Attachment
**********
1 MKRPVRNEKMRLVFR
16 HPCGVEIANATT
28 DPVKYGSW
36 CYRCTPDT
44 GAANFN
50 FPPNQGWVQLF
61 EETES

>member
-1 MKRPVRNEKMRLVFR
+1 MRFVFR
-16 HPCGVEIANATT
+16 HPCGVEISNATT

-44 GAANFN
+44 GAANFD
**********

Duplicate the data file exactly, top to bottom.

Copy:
1 MKRPVRNEKMRLVFR
16 HPCGVEIANATT
28 DPVKYGSW
36 CYRCTPDT
44 GAANFN
50 FPPNQGWVQLF
61 EETES

>member
-1 MKRPVRNEKMRLVFR
+1 MRFVFR
-16 HPCGVEIANATT
+16 HPCGVEISNATT

-44 GAANFN
+44 GAANFD